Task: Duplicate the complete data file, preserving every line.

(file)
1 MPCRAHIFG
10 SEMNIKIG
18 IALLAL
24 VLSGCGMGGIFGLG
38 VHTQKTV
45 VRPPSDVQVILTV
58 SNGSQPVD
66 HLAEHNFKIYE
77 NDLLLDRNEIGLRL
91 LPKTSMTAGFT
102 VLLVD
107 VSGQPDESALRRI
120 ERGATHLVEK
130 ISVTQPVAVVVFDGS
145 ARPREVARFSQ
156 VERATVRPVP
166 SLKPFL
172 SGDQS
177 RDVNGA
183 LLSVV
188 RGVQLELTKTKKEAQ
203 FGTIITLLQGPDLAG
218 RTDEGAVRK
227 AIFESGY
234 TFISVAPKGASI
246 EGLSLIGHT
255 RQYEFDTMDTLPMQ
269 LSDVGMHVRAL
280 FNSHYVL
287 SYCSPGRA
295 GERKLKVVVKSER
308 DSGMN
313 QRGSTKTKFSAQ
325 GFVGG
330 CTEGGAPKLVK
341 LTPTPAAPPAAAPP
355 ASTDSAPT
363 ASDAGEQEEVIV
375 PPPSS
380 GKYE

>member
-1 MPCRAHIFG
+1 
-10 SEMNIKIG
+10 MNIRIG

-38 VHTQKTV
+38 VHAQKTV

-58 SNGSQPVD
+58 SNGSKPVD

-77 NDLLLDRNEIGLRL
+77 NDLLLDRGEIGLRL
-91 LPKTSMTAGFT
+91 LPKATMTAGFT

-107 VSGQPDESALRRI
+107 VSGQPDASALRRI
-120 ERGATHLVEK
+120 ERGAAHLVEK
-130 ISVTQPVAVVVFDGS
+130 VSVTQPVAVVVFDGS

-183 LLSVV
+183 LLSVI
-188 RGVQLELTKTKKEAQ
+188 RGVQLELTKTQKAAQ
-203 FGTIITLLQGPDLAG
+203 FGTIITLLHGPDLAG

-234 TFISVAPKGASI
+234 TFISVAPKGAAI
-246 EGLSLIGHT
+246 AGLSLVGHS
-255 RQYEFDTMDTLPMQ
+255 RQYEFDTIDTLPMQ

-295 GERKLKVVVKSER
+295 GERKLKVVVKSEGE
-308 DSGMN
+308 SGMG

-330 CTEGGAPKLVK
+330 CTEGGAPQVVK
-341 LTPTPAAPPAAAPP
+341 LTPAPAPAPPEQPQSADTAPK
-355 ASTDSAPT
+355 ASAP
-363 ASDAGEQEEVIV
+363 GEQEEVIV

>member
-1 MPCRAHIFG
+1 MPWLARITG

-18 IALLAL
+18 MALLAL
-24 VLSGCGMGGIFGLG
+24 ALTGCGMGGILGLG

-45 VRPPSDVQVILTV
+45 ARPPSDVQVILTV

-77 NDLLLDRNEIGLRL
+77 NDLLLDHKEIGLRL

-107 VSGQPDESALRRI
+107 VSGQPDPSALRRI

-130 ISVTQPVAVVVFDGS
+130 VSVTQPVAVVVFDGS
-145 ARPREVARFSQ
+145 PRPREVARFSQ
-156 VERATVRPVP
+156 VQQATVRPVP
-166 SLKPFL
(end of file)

1 MPCRAHIFG
10 SEMNIKIG
18 IALLAL
24 VLSGCGMGGIFGLG
38 VHTQKTV
45 VRPPSDVQVILTV
58 SNGSQPVD
66 HLAEHNFKIYE
77 NDLLLDRNEIGLRL
91 LPKTSMTAGFT
102 VLLVD
107 VSGQPDESALRRI
120 ERGATHLVEK
130 ISVTQPVAVVVFDGS
145 ARPREVARFSQ
156 VERATVRPVP
166 SLKPFL
172 SGDQS
177 RDVNGA
183 LLSVV
188 RGVQLELTKTKKEAQ
203 FGTIITLLQGPDLAG
218 RTDEGAVRK
227 AIFESGY
234 TFISVAPKGASI
246 EGLSLIGHT
255 RQYEFDTMDTLPMQ
269 LSDVGMHVRAL
280 FNSHYVL
287 SYCSPGRA
295 GERKLKVVVKSER
308 DSGMN
313 QRGSTKTKFSAQ
325 GFVGG
330 CTEGGAPKLVK
341 LTPTPAAPPAAAPP
355 ASTDSAPT
363 ASDAGEQEEVIV
375 PPPSS
380 GKYE

>member
-1 MPCRAHIFG
+1 
-10 SEMNIKIG
+10 MNIRIG

-38 VHTQKTV
+38 VHAQKTV

-58 SNGSQPVD
+58 SNGSKPVD

-77 NDLLLDRNEIGLRL
+77 NDLLLDRGEIGLRL
-91 LPKTSMTAGFT
+91 LPKATMTAGFT

-107 VSGQPDESALRRI
+107 VSGQPDASALRRI
-120 ERGATHLVEK
+120 ERGAAHLVEK
-130 ISVTQPVAVVVFDGS
+130 VSVTQPVAVVVFDGS

-183 LLSVV
+183 LLSVI
-188 RGVQLELTKTKKEAQ
+188 RGVQLELTKTQKAAQ
-203 FGTIITLLQGPDLAG
+203 FGTIITLLHGPDLAG

-234 TFISVAPKGASI
+234 TFISVAPKGAAI
-246 EGLSLIGHT
+246 AGLSLVGHS
-255 RQYEFDTMDTLPMQ
+255 RQYEFDTIDTLPMQ

-295 GERKLKVVVKSER
+295 GERKLKVVVKSEGE
-308 DSGMN
+308 SGMG

-330 CTEGGAPKLVK
+330 CTEGGAPQVVK
-341 LTPTPAAPPAAAPP
+341 LTPAPAPAPPEQPQSADTAPK
-355 ASTDSAPT
+355 ASAP
-363 ASDAGEQEEVIV
+363 GEQEEVIV

>member
-1 MPCRAHIFG
+1 MPWLARITG

-18 IALLAL
+18 MALLAL
-24 VLSGCGMGGIFGLG
+24 ALTGCGMGGILGLG

-45 VRPPSDVQVILTV
+45 ARPPSDVQVILTV

-77 NDLLLDRNEIGLRL
+77 NDLLLDHKEIGLRL

-107 VSGQPDESALRRI
+107 VSGQPDPSALRRI

-130 ISVTQPVAVVVFDGS
+130 VSVTQPVAVVVFDGS
-145 ARPREVARFSQ
+145 PRPREVARFSQ
-156 VERATVRPVP
+156 VQQATVRPVP
-166 SLKPFL